Leading Palestinian Brazilian doctor gets prestigious parliamentary award – Middle East Monitor


The State Parliamentary Council of Communities of Roots and Foreign Cultures (CONSECRE) announced last week that a Palestinian Brazilian citizen has been given a prerstigious award “Honouring Community Personalities” in the State of Sao Paulo, which is home to thousands of Palestinians in exile. Dr Jamal Suleiman was given the award at an official ceremony in the Legislative Assembly of the State of Sao Paulo, for his work in preserving the memory and cultural identity of the Palestinian people and their original country. Palestinian Brazilians are respected for their contributions to the socioeconomic development of Sao Paulo and Brazil. Suleiman is the second member of the Palestinian community honoured in this way since the CONSECRE was created in 2001.

“This award is a great honour! I received the news with great joy and pride as a Palestinian,” Dr Jamal told me. “I understand how important this award is for our Palestinian community who started to come to Brazil at least 130 years ago. Now we all experience the pain of exile and have done ever since the 1948 Nakba.”

He pointed out that one of the most prominent characteristics of the Palestinian community in Brazil is the ability to integrate into society and accept others without forgetting their origin, heritage, culture and motherland.

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Jamal Suleiman is a well-known Palestinian Brazilian specialist in infectious diseases. He is from a Palestinian family from Silwad, a town to the north-east of Ramallah. His father was living in Haifa when he was expelled during the 1948 ethnic cleansing by Zionist terror gangs. He ended up in Brazil, where his son Jamal was born in 1959 in the State of Sao Paulo. The doctor graduated from the faculty of medicine in 1983.

Suleiman´s story is similar to that of millions of Palestinians living in exile from the land that their families had farmed for generations. It illustrates the fact that Palestinian refugees are living examples of patience and, in many cases, success in the diaspora. Neither the trauma of exile nor the pain of their loss has broken their spirit. On the contrary, their collective experiences have made them stronger.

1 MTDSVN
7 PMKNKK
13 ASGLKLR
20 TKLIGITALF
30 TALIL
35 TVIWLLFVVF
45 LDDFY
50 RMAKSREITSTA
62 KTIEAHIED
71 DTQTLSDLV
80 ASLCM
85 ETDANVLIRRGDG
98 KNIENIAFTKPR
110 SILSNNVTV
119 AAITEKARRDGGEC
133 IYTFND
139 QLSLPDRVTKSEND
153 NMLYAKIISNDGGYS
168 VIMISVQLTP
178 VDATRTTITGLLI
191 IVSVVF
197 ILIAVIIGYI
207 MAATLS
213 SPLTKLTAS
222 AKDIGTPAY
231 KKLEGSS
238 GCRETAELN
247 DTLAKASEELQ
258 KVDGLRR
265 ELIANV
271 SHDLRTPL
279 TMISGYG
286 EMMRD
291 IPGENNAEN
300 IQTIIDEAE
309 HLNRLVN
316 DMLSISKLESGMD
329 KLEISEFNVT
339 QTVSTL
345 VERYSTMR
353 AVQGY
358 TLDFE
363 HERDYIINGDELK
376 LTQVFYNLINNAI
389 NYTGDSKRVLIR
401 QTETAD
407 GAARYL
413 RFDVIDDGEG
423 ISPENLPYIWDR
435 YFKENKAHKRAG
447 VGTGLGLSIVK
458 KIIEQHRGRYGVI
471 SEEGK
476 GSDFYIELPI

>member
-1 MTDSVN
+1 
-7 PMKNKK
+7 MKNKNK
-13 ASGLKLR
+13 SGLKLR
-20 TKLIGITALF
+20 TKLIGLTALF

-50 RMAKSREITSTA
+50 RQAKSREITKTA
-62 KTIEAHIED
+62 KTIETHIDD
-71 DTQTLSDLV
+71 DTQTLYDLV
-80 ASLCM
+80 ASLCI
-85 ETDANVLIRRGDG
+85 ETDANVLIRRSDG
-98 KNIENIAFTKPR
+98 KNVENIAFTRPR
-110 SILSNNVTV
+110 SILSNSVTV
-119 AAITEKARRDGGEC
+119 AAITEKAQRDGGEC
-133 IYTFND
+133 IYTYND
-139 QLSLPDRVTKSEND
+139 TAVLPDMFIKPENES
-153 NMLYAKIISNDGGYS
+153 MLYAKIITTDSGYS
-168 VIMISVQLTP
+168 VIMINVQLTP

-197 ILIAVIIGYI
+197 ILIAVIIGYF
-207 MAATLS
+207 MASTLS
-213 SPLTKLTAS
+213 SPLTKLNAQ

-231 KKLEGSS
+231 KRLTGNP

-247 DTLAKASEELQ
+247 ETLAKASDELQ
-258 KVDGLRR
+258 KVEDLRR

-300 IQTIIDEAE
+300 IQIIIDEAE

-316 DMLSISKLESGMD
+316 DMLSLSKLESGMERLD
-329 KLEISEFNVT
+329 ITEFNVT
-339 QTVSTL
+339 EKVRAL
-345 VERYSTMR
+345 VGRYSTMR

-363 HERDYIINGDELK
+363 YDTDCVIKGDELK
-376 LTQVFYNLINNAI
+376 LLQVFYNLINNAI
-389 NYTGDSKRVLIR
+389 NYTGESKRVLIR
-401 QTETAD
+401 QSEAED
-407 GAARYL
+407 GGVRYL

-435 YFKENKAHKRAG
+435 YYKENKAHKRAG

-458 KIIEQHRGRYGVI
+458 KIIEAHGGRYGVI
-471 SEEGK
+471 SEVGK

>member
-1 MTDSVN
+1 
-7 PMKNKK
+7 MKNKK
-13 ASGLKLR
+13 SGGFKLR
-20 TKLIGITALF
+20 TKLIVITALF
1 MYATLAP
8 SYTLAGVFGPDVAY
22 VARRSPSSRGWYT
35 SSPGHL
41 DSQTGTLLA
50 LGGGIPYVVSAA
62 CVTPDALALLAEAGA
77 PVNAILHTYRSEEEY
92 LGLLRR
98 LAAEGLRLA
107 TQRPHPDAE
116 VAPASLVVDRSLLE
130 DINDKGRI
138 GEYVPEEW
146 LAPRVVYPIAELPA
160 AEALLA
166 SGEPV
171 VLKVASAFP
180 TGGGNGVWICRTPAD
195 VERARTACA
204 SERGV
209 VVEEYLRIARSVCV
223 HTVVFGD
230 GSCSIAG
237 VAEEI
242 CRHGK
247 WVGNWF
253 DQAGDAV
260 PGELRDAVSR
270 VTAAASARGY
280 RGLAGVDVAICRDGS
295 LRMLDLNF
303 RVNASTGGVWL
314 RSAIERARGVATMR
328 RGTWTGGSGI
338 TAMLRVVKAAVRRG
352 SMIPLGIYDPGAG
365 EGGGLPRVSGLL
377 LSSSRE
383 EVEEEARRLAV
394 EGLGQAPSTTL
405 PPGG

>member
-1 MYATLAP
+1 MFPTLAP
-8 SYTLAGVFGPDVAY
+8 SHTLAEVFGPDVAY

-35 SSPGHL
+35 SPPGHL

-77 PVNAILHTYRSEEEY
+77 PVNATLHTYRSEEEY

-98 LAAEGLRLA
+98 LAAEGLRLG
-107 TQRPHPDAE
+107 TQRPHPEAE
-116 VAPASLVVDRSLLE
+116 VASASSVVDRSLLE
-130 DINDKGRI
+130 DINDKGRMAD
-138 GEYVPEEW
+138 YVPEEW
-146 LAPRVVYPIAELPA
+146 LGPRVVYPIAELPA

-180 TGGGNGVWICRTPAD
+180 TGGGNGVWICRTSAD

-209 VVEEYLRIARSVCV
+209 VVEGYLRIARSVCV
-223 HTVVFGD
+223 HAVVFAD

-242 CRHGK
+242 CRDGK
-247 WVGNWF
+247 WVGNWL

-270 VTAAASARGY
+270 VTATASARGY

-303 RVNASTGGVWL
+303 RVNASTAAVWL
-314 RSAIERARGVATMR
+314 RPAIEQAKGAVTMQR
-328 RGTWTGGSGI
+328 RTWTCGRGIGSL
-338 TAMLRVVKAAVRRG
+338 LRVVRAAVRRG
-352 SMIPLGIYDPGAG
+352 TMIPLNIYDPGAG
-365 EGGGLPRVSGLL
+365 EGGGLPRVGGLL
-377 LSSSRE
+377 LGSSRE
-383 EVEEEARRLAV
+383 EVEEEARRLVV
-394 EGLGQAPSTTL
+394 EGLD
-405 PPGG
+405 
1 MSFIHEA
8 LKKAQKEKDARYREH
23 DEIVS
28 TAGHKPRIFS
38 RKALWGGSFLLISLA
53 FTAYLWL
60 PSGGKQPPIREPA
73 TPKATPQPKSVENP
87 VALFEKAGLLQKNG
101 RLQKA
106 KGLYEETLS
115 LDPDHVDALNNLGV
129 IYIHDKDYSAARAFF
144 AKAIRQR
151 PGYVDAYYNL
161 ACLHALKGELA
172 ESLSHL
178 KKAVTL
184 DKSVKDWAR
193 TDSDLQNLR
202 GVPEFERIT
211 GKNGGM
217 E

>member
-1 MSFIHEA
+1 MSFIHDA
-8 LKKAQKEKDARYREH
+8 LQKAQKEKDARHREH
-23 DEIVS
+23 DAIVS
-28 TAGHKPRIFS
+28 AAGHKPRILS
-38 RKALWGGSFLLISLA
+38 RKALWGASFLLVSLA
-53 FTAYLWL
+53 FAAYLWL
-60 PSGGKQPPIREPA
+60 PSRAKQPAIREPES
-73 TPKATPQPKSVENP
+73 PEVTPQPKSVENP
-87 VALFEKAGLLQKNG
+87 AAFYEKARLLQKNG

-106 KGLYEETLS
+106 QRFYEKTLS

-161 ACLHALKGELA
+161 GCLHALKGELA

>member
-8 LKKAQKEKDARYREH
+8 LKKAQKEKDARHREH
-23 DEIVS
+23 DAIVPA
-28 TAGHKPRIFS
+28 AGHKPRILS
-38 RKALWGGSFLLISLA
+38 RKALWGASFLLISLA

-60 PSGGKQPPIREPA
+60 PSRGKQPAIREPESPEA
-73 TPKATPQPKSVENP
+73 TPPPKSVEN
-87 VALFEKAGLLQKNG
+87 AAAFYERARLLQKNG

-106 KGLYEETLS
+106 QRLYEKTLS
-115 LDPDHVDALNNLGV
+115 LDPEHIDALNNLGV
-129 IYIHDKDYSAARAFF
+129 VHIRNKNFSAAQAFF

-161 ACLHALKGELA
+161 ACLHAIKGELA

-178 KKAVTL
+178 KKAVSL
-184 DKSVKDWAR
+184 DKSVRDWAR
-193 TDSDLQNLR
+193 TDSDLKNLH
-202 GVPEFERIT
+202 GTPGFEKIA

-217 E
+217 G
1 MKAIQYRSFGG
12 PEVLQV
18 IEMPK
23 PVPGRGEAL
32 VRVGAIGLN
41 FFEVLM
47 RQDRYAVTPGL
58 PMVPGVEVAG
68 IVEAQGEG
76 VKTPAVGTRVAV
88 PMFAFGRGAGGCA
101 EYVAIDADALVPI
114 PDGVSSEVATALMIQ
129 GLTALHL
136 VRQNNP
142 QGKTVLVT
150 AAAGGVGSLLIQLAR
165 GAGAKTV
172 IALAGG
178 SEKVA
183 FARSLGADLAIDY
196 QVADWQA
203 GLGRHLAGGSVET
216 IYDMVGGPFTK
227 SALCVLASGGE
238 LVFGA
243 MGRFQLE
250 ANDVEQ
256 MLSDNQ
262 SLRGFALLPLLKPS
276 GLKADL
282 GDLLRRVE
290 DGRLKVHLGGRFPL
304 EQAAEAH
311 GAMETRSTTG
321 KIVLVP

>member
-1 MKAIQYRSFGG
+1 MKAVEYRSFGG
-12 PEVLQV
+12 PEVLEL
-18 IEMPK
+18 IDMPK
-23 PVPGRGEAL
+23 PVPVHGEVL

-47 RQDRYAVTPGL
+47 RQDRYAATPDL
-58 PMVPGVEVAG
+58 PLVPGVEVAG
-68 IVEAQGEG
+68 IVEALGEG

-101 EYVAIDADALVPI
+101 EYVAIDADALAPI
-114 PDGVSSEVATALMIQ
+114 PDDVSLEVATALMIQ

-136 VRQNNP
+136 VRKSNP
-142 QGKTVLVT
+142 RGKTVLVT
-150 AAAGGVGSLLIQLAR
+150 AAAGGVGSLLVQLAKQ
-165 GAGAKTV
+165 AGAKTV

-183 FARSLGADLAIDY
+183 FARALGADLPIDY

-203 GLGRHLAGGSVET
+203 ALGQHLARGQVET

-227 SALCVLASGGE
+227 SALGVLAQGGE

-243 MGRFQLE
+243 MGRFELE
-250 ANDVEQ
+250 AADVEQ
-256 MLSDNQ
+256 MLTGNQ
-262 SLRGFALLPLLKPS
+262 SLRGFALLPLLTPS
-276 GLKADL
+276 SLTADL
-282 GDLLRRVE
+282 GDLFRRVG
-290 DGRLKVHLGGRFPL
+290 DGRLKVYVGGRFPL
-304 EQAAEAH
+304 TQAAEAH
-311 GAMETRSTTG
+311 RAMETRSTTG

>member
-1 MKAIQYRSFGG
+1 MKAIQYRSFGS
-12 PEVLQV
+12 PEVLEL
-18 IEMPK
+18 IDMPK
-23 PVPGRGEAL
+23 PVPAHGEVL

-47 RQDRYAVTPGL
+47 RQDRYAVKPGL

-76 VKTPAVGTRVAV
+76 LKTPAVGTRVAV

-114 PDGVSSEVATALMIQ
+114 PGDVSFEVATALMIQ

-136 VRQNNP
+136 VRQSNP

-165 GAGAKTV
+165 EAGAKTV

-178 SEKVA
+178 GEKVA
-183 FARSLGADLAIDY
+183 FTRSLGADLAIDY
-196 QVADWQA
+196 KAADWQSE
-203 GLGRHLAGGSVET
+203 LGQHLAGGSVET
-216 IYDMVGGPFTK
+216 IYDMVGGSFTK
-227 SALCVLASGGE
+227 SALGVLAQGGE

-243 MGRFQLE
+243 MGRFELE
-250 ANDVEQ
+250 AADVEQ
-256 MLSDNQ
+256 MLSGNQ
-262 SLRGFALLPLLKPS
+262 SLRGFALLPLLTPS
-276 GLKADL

Dr Suleiman has had an outstanding medical career since the 1980s. He works as a doctor and researcher at the Emilio Ribas Institute, one of the oldest and most important health institutions in Brazil. He rose to prominence within the wider Brazilian community during the Covid-19 pandemic as one of the most sought-after experts due to his direct work in the fight against the disease. He is currently active in training undergraduate medical students.

“I work in Emilio Ribas Hospital that is considered as a reference point for infectious diseases by the World Health Organisation. In addition, I am a focus for Arab patients in the hospital because I speak Arabic. I know the issues related to our Palestinian culture and how we should reveal it in the wider Brazilian community,” he explained.

As an active member of the Palestinian community in Brazil, Suleiman has worked for years to raise awareness about the situation in Palestine. “I know what it means to be a refugee from 1948; I know the pain and suffering of the people who were torn from their roots by force. Unfortunately, this bad situation continues to this day through the continuous violations of the Israeli occupation of Palestine.”

In addition to his work in public health sector, Dr Suleiman has followed his passion to make food products from peppers. “Pimento do Jamal” is now a gourmet brand in Brazil. It has been active since 2010 with dozens of products, ranging from pepper jellies and sauces to peppers with an original Palestinian taste.

He now dedicates some of his time to make the brand represent Palestinian culture and identity. He believes that food can spread knowledge and preserve this valuable asset, while making guests talk about typical Palestinian food. Suleiman has appeared on popular TV programmes to promote Palestinian dishes, including the well-known Makluba.

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“One of my hobbies is cooking and making Palestinian traditional dishes, which I think is very important because I can present Palestinian culture through serving food. I find that there is great interaction by the wider Brazilian society towards our culture; they taste our food and they want to know more about us.”

He sees this as both a humanitarian mission and a national duty. “I have Palestinian families living here and there in Palestine. We will never give up. We are all together and we will not leave anything behind. My heart and mind are with the Palestinians in that part of the world.”

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